Dealing With Problem Supervisors

It’’s well accepted that from time to time, we’re all going to have some kind of conflict with our immediate supervisors. After all, problems and issues will always surface occasionally within the workplace and it’s often the case that a ‘clear the air’ discussion benefits both the supervisor and the worker in order to move things on.

However, some supervisors will play on our need to earn money to survive and will try to constantly undermine us and to make like difficult and, whilst saying ‘stuff your job’ might have crossed all of our minds at some point, many of us do not have the luxury of being able to do that because of our financial commitments. Whilst we can’t control the behaviour of others, it isn’t acceptable that we should constantly be living in fear of a supervisor which can not only damage your work life but can spill over into your personal life too. So, if you are in that boat, how should you deal with a problem supervisor?

Don’t Rise to the Bait

Supervisors who tend to treat their workers badly for no reason often do so as they are the kind of people who like to provoke a reaction which in turn, to their way of thinking anyway, leaves the victim open to further attacks. It takes a lot of guts not to react to a personal attack but if you remain calm and acknowledge your supervisor’s remarks and say something along the lines of “Yes, I can see your point, sorry about that”, it diffuses the situation and renders it almost impossible for them to justify further attacks. In most cases, they will move on to the next person to try to wind up. However, it’s understandable that you could not expect to react in such a passive way continuously and if you feel that it’s you, personally, that the supervisor has a problem with, you may need to deploy other tactics.

Encourage Discussion

If a supervisor has it ‘in’ for you, it’s more than likely that they’ll criticise you because of some work related issue such as your performance, as opposed to simply chastising you on a personal level. Even the most arrogant supervisors realise that personal attacks leave them vulnerable to you taking legal action against them on discriminatory grounds so, if they do criticise you constantly about your work, don’t take it personally but use it as an opportunity to open some dialogue with them. By criticising your work, they are, in effect, saying that they would do it another way so instead of launching a verbal tirade, acknowledge that they have concerns and look to seek their advice on how they would do things another way. Tell them you really want to improve your performance and ask them how you could do that. It puts them on the back foot and forces them to come up with ideas for improvement in order to justify their criticism in the first place. And, if they don’t have an answer, they’re going to look pretty foolish.

Establish What Needs Doing and How it Should be Done

It’s important to get your supervisor to explain exactly what your role is and how they want it doing. That way, you’re left in no doubt as to what’s expected of you and, providing you carry that out to the letter, it leaves no room for your supervisor to criticise your performance. Always be Evaluating your Performance and ask yourself if you’re following through on what your supervisor expects. It’s often useful to speak to trusted colleagues to ask them if they think you’re carrying out your work in the correct manner and if they think you could realistically make further improvements to appease your supervisor.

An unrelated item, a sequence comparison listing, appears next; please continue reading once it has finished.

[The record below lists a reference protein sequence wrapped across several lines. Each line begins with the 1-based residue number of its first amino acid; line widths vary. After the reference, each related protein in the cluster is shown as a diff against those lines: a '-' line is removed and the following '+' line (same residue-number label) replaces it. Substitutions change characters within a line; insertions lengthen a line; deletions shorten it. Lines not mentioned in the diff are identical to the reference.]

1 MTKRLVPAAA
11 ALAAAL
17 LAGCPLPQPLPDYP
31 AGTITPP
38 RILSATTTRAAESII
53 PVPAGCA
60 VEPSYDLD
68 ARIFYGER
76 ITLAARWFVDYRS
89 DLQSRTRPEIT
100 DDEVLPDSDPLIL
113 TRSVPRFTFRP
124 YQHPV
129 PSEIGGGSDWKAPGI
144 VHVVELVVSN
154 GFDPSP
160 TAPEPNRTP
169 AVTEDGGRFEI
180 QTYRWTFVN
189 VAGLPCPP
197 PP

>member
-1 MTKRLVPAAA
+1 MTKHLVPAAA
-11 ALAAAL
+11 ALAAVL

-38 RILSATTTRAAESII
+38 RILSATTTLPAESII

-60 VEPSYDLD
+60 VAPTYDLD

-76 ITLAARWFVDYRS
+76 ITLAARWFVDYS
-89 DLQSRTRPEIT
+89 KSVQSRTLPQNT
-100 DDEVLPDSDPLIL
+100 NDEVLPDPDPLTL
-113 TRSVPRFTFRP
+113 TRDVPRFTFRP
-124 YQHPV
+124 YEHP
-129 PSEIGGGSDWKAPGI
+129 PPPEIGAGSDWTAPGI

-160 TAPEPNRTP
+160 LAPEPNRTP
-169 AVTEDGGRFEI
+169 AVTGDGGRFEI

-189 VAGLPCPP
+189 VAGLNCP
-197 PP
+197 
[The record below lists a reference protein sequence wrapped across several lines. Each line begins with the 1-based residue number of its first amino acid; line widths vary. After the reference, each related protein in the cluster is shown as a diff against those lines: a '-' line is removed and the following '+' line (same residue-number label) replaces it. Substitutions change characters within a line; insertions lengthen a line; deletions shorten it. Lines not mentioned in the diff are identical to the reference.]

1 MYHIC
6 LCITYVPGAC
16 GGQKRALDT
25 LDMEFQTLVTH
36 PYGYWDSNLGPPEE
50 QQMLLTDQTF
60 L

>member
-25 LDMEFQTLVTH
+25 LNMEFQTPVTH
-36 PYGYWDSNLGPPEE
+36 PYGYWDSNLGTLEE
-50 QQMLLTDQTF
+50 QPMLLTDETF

Keep Things on a Professional Level

Even if you think you’re doing everything you can to please your supervisor, it’s a common fact of life that, in the workplace, some people aren’t going to take to you as a person and vice versa. This is quite natural – after all, you’re going to work, not having a night out with friends. Therefore, you should not naturally expect your supervisor to like you, or you to like them, but you need to put that to one side and be professional enough to accept that they are your immediate boss and that you should do what you can on a professional level to undertake your tasks in the manner they expect you to.

Try to Understand Their Perspective

Whenever we get criticised, we often take it personally. However, we’re not always aware of the background to the reasons for the criticism. For all you know, your supervisor may be getting a hard time from their boss too and it’s possible that the frustration they’re feeling is simply released onto you and colleagues of yours. Maybe your supervisor feels unworthy or undervalued so if you suspect that, it may be that by offering them some praise when you can see they’ve performed a task really well, it helps to alleviate their tension.

If All Else Fails?

If you still feel victimised after adopting any of the tactics above, there are a few other things you can do:

  • Firstly, try to drum up the support of some of your other colleagues. They may have been ‘picked on’ too and have kept quiet about it for fear of upsetting the apple cart. You’ll have more clout if you decide to take things to a higher level if more than one of you has a particular grievance with a supervisor. Remember, to a boss, he’d much rather fire one lousy supervisor than a group of able employees!
  • Secondly, don’t go to your boss until you’ve absolutely exhausted every option available to you to resolve the situation with your supervisor. It may backfire on you and you may end up being treated worse.
  • Finally, if you feel you’re getting nowhere, try to have a Plan B – in other words, before you walk out; try to ensure that you have another job to go to. Alternatively, be certain that in taking further action outside the company, you have sought advice and have been assured that you have good legal grounds to pursue a case.

Last Updated on 25 May 2021

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